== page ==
HOME:  Dismissive Reviews in Education Policy Research          
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1 Peter De Vlieger Brian A. Jacob, Kevin Stange "Yet relatively little is known about the impact of instructor effectiveness on student performance in higher education" Dismissive Measuring up: Assessing instructor effectiveness in higher education Education Next, SUMMER 2017 / VOL. 17, NO. 3 Harvard PEPG and Thomas B. Fordham Institute http://educationnext.org/measuring-up-assessing-instructor-effectiveness-higher-education/ In fact, the research literature on testing in higher education is long and deep. Consider, for example, the work of Trudy Banta, Patricia Cross, and Thomas Angelo. See also the large number of higher education studies in this meta analysis:  https://www.tandfonline.com/doi/full/10.1080/15305058.2011.602920 ; https://nonpartisaneducation.org/Review/Resources/QuantitativeList.htm ; https://nonpartisaneducation.org/Review/Resources/SurveyList.htm ; https://nonpartisaneducation.org/Review/Resources/QualitativeList.htm    
2 Peter De Vlieger Brian A. Jacob, Kevin Stange "This lack of research is largely the result of data and methodological challenges." Dismissive Measuring up: Assessing instructor effectiveness in higher education Education Next, SUMMER 2017 / VOL. 17, NO. 3 Harvard PEPG and Thomas B. Fordham Institute http://educationnext.org/measuring-up-assessing-instructor-effectiveness-higher-education/ In fact, the research literature on testing in higher education is long and deep. Consider, for example, the work of Trudy Banta, Patricia Cross, and Thomas Angelo. See also the large number of higher education studies in this meta analysis:  https://www.tandfonline.com/doi/full/10.1080/15305058.2011.602920 ; https://nonpartisaneducation.org/Review/Resources/QuantitativeList.htm ; https://nonpartisaneducation.org/Review/Resources/SurveyList.htm ; https://nonpartisaneducation.org/Review/Resources/QualitativeList.htm    
3 Peter De Vlieger Brian A. Jacob, Kevin Stange "Instructors are a chief input into the higher education production process, yet we know very little about their role in promoting student success." Dismissive Measuring Instructor Effectiveness in Higher Education, abstract "This paper was prepared for the NBER Conference “Productivity in Higher Education” held on June 1, 2016." Published by NBER November 30,2016. NBER funders   In fact, the research literature on testing in higher education is long and deep. Consider, for example, the work of Trudy Banta, Patricia Cross, and Thomas Angelo. See also the large number of higher education studies in this meta analysis:  https://www.tandfonline.com/doi/full/10.1080/15305058.2011.602920 ; https://nonpartisaneducation.org/Review/Resources/QuantitativeList.htm ; https://nonpartisaneducation.org/Review/Resources/SurveyList.htm ; https://nonpartisaneducation.org/Review/Resources/QualitativeList.htm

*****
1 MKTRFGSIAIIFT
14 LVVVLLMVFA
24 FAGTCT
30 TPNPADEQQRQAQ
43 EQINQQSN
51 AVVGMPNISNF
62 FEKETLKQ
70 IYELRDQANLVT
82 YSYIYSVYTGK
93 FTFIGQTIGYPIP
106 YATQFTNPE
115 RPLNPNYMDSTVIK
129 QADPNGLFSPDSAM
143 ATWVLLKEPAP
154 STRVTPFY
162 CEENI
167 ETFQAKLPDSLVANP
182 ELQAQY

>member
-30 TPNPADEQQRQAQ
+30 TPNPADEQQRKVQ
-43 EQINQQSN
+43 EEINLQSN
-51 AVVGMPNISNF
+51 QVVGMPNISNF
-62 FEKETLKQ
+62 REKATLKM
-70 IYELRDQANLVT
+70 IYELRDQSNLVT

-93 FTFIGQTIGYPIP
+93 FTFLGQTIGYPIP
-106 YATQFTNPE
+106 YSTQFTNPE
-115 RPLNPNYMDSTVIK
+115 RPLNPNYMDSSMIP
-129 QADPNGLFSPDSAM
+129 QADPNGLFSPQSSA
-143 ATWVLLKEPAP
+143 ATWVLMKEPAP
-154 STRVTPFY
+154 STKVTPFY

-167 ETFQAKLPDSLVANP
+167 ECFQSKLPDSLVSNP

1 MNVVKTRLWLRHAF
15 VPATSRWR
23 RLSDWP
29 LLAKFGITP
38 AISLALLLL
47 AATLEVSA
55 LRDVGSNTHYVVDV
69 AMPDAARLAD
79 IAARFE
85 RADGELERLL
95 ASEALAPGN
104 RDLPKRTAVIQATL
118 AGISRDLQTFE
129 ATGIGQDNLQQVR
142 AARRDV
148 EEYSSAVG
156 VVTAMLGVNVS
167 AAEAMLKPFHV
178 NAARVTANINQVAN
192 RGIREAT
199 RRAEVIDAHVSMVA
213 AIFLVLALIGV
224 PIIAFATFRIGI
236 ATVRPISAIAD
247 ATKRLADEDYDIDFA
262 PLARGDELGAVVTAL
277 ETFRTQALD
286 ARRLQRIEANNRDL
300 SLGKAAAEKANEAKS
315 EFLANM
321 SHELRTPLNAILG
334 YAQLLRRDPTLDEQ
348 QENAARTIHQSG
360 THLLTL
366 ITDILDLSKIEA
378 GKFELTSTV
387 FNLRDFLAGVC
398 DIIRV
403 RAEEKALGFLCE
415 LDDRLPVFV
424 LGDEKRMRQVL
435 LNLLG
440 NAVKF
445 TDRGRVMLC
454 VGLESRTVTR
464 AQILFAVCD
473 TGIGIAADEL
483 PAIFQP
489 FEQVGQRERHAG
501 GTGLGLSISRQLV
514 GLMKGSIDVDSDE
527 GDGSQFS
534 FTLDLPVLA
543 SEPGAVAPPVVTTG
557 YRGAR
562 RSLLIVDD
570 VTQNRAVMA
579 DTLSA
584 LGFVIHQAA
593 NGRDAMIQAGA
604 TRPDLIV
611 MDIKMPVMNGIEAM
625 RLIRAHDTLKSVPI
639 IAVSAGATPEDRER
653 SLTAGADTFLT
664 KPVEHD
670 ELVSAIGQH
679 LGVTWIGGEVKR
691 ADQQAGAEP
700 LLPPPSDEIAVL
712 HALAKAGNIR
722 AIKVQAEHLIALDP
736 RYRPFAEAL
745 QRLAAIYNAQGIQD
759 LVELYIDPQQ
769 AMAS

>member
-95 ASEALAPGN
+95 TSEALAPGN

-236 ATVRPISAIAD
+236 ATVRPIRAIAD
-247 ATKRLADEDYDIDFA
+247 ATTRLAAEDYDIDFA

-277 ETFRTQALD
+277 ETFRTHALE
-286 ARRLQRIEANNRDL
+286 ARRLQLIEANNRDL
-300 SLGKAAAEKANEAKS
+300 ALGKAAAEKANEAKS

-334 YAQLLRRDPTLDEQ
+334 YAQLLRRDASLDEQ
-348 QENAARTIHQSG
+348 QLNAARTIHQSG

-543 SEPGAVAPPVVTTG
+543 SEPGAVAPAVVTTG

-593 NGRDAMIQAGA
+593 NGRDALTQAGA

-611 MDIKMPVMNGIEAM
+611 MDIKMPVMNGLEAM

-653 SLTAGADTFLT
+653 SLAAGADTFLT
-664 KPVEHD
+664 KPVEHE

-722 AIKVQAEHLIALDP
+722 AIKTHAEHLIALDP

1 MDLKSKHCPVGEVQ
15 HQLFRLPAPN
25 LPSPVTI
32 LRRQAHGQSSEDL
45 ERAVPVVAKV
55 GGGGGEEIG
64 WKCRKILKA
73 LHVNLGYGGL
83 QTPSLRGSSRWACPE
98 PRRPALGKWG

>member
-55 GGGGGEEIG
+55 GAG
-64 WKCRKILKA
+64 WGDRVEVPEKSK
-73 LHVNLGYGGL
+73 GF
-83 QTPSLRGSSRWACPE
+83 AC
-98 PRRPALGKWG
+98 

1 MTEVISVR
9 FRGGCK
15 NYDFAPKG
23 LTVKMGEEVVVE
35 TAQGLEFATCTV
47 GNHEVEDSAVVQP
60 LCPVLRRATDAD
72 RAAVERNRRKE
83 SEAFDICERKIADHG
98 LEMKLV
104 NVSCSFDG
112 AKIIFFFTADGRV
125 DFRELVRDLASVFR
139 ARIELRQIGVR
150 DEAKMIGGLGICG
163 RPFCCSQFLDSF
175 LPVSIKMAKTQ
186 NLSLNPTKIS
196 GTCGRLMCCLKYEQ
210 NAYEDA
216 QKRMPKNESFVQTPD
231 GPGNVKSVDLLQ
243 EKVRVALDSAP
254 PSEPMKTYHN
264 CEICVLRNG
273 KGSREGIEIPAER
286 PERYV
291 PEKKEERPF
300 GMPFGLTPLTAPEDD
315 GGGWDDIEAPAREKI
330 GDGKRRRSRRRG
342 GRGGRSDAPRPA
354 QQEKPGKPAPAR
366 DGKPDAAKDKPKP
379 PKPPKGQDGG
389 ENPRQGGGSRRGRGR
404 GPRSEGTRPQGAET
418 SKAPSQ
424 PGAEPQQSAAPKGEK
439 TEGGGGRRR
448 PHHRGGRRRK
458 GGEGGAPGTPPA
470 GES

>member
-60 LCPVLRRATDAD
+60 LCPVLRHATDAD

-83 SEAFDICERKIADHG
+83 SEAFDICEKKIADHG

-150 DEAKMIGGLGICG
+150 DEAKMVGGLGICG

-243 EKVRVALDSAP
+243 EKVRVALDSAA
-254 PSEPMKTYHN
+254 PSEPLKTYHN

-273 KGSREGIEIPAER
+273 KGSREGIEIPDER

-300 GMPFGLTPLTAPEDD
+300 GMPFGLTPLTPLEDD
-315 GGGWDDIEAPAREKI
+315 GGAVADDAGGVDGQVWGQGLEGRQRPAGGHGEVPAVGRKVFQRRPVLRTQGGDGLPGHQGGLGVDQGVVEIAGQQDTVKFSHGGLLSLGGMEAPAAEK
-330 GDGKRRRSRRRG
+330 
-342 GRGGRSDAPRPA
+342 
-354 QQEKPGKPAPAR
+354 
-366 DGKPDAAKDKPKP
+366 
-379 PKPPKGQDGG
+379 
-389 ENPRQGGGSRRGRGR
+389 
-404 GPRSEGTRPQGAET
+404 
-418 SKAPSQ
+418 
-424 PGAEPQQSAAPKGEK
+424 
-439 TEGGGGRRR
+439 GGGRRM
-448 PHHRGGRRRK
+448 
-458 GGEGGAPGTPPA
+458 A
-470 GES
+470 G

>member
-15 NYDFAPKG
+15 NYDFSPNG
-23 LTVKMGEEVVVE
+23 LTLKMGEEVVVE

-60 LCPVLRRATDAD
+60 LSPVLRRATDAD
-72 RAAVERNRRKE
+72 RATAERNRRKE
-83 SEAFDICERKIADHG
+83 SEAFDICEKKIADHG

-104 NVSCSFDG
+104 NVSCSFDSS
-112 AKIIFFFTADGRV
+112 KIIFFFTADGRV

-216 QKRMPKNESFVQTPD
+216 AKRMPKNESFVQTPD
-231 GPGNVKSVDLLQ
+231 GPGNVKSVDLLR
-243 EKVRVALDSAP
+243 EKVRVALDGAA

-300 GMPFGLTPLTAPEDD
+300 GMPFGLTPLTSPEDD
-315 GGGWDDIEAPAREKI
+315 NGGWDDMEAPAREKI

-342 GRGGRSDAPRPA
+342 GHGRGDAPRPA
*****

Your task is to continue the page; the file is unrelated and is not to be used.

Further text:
4 Peter De Vlieger Brian A. Jacob, Kevin Stange "Professors and instructors are a chief input into the higher education production process, yet we know very little about their role in promoting student success." Dismissive Measuring Instructor Effectiveness in Higher Education, p.1 "This paper was prepared for the NBER Conference “Productivity in Higher Education” held on June 1, 2016." Published by NBER November 30,2016. NBER funders   In fact, the research literature on testing in higher education is long and deep. Consider, for example, the work of Trudy Banta, Patricia Cross, and Thomas Angelo. See also the large number of higher education studies in this meta analysis:  https://www.tandfonline.com/doi/full/10.1080/15305058.2011.602920 ; https://nonpartisaneducation.org/Review/Resources/QuantitativeList.htm ; https://nonpartisaneducation.org/Review/Resources/SurveyList.htm ; https://nonpartisaneducation.org/Review/Resources/QualitativeList.htm